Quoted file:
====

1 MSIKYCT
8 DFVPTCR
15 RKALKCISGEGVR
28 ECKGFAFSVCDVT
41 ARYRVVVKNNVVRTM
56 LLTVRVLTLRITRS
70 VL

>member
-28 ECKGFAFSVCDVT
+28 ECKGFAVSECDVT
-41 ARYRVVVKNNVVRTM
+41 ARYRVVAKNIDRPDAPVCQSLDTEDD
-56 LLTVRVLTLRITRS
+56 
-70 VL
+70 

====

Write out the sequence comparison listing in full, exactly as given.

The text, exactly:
1 MSIKYCT
8 DFVPTCR
15 RKALKCISGEGVR
28 ECKGFAFSVCDVT
41 ARYRVVVKNNVVRTM
56 LLTVRVLTLRITRS
70 VL

>member
-28 ECKGFAFSVCDVT
+28 ECKGFAVSECDVT
-41 ARYRVVVKNNVVRTM
+41 ARYRVVAKNIDRPDAPVCQSLDTEDD
-56 LLTVRVLTLRITRS
+56 
-70 VL
+70 